Newbies stepped up at the “Vacation” slam at Anodyne Coffee December 12, but several of Ex Fabula’s veteran listener/teller/volunteers came out of the woodwork too!
Jessica Betts started by sharing a story about her family’s annual road trip to Ohio, for Christmas with relatives. One year, they headed home tired and contented. When they got to Indiana, snow started. It got harder to see. Trucks were spinning out. It was slippery, but her Dad was determined to keep going. Finally, her mom had to quit pleading nicely and swear! Though her Dad finally got off the road and got them to a motel, he held a grudge. He coulda made it!
Russ Kafka and his wife are experienced – pros – at making travel arrangements. But on a trip to Spain, she had a medical problem and they decided to cut the trip short so she could get care at home. Russ quickly arranged for them to fly home from Madrid; and he booked a hotel near the airport for the night before the flight. He may have been a bit distraught. When they gave the cab driver (who didn’t speak any English) the hotel address, they couldn’t understand why he was so incredulous. After futile attempts at communicating, Russ resorted to Google. He’d booked a hotel near the airport. The airport in ROME.
Marty Lataille – a career educator – knows he’s been lucky. He reflected on the varied experiences his family provided for him as he grew. They were always on the go, visiting relatives and seeing new places. Right after high school, he got to travel in France with his grandfather, a World War II veteran. He learned a lot about pride and resourcefulness watching his grandpa interact with others and revisit wartime landmarks. Marty’s advice to parents? Give your children experiences, not things.
Dana Robb was born in Israel, but she grew up in the US. She loves sailing and adventure. Eager to travel to her birthplace, she chose a suitably adventurous way to get there. She got a berth on the crew of a racing boat sailing from Cypress to Tel Aviv. In her eagerness to get a spot, she failed to study up on the finer points of immigration. She discovered that because she was Israeli-born, a US passport alone wasn’t sufficient for her to leave the country. A helpful official smoothed the way for her entry, and tucked a note into her passport. Told her if you have trouble boarding your flight home, show them this note. It came to that. She had to ask the airport crew what gave the note its power. Oh – that helpful stranger was the head of Israeli Immigration.
Leana Henderkott went to see her sister in San Diego. They got tickets to join the studio audience at Kelly Clarkson’s show. They balked a bit at the dress code, but they got the loud, 80’s style outfits required and headed to Hollywood. They misjudged how long it would take to get there, and missed the show! So, they went to a nice-looking restaurant for lunch. And sputtered with laughter when they saw the prices. They salvaged their day by enjoying $35 chicken breast sandwiches and outsized martinis they couldn’t even finish. A good sense of humor is a vacation essential.
When Connie Malloy was a junior in college, she got excited when her Mom told her they’d go to Fort Lauderdale on spring break to see her godmother. She wasn’t as thrilled when it turned out they were going by Greyhound Bus – a 48-hour odyssey. On the bus, a guy sat next to her and asked: Can I tell you about the love of my life? and proceeded to share not one, but two scrapbooks of photos and clippings about the singer Cyndi Lauper…till they arrived in Fort Lauderdale at 4:00 AM. Eventually Connie met a woman who was on a trip with her husband – all expenses covered by his job. She invited Connie to share a rented dinghy with her. Two hours on the water with free Pina Coladas helped erase the Greyhound trip.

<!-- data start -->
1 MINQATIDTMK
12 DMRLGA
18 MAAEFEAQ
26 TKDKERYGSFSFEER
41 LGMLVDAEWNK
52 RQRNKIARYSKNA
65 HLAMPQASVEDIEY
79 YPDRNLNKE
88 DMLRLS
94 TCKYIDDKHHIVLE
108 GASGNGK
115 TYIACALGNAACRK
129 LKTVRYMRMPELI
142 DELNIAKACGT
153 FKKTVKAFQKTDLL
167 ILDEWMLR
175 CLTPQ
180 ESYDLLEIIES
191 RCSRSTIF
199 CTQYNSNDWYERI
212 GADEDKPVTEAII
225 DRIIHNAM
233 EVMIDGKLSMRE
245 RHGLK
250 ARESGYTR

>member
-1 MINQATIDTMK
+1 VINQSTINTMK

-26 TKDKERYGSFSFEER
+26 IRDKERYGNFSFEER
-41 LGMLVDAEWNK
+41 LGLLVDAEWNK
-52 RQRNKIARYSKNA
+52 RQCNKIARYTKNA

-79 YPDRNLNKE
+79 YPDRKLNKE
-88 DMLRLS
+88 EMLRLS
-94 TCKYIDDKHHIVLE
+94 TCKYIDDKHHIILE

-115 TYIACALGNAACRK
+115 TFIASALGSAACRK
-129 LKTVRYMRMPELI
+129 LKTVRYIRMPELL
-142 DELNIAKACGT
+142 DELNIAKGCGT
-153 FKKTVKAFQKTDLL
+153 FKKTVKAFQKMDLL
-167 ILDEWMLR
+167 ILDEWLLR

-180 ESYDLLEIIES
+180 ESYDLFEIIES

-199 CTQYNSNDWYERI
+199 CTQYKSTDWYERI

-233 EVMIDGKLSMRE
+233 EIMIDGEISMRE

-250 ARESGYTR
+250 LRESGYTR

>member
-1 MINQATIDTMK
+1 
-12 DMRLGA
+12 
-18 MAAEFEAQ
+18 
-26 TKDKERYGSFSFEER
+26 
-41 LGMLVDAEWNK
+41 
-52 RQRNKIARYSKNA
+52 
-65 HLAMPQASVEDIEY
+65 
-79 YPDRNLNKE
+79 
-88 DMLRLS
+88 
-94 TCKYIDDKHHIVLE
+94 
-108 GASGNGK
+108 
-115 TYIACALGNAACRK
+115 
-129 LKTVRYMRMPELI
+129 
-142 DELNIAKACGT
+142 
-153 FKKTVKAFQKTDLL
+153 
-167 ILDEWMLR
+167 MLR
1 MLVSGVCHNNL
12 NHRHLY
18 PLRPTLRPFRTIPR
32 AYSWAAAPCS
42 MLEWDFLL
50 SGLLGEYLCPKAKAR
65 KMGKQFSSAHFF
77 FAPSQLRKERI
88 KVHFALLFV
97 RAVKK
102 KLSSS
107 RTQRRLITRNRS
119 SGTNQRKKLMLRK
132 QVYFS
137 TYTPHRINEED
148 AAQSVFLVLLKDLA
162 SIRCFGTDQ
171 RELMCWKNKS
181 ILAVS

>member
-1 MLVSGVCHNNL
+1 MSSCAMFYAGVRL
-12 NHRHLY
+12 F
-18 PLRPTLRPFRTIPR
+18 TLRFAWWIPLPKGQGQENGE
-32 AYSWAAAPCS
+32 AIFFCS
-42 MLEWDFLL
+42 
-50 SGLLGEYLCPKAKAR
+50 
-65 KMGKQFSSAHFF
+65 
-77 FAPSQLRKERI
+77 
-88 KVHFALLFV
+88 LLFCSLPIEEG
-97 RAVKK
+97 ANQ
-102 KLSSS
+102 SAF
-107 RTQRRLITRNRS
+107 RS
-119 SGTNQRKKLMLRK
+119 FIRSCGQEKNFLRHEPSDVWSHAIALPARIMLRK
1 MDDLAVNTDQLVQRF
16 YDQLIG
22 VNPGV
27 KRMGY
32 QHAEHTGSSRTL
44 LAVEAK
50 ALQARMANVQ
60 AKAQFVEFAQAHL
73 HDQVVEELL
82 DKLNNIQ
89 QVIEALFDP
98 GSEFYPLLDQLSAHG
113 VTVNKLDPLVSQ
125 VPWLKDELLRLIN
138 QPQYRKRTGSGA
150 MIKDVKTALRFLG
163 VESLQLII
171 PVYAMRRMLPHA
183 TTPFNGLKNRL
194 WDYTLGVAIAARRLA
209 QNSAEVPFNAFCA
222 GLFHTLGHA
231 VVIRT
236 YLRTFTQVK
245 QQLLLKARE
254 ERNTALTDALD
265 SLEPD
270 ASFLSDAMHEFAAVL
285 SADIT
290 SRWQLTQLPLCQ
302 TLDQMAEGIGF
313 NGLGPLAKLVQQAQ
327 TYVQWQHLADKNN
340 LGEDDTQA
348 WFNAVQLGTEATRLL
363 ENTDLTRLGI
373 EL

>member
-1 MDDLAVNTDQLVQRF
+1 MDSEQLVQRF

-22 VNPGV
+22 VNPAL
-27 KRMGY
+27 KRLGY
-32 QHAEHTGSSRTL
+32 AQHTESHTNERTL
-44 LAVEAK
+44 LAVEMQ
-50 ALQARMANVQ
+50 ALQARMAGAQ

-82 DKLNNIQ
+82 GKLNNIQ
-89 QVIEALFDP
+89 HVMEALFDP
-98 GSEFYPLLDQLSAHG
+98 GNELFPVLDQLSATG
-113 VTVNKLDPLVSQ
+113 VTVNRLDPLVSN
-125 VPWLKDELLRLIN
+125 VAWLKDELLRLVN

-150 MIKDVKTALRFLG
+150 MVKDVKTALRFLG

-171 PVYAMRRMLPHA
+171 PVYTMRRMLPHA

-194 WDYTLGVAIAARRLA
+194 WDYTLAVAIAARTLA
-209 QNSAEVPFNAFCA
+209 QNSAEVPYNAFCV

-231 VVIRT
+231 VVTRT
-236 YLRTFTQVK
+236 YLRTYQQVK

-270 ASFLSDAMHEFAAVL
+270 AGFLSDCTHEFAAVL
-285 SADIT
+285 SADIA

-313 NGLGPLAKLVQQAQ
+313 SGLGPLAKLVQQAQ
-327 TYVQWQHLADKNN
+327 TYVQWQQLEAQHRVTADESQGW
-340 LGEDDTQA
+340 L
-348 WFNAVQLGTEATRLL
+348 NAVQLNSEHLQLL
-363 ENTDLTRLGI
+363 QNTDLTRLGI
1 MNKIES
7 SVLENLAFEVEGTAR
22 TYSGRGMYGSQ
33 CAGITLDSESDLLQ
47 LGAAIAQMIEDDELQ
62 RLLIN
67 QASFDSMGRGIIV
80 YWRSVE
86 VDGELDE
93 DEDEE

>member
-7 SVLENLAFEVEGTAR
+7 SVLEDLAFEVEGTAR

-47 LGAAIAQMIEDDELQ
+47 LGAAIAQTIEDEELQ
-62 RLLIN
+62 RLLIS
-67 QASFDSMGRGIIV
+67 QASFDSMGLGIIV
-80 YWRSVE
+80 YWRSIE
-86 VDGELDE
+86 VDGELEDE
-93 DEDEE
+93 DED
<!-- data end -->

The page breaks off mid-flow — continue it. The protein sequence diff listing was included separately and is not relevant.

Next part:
Jennifer Hoepner won the crown with her story. What could be more wholesome than a group of friends taking their adolescent kids on a canoe and sandbar-camping trip on the Wisconsin River? Maybe a trip where the grown-ups don’t get seriously stoned on marijuana-infused cookies…The Wisconsin River morphed into a writhing stream of molten, hot water (or something) in Jenn’s mind. While the adults’ campcraft and leadership skills were derailed by hallucinations, their children took charge. As night fell, the youngsters found a suitable spot, pitched the tent and organized a late campfire and dinner. Once the drugs wore off, the grownups organized a circle and apologized to their kids!
In 1978 Jody Hirsch took a “sort of” vacation to what was then the Soviet Union. Anti-Semitism was rife at that time. Jews who declared their desire to leave by applying for exit visas were refused. They couldn’t get out, yet risked losing their jobs for openly wanting to…Jody was on a mission to share Jewish scholarship and books with Jews who were stuck there. He smuggled books in the lining of his coat; lectured and met with amazing people in his travels. How did he get away with it? The authorities transliterated his name incorrectly. They didn’t realize he was Jewish.
Music is Ryan’s life. He’s taught music for twenty years and plays in a band. One of his band mates told Ryan and his wife they could use his cabin in the Ozark Mountains in Arkansas, to wrap up a two-week southern road trip. The directions his friend gave weren’t so great. Take a right at the first decrepit house…They finally found the cabin. Finally found the switch for the electricity, found the shovel and roll of toilet paper…Finally relaxed amid the mouse turds and snakes and were awed by an amazing sight – a glowing ball of fireflies in the apex of the roof! That made it all worth it. Would he go there again? Once was enough.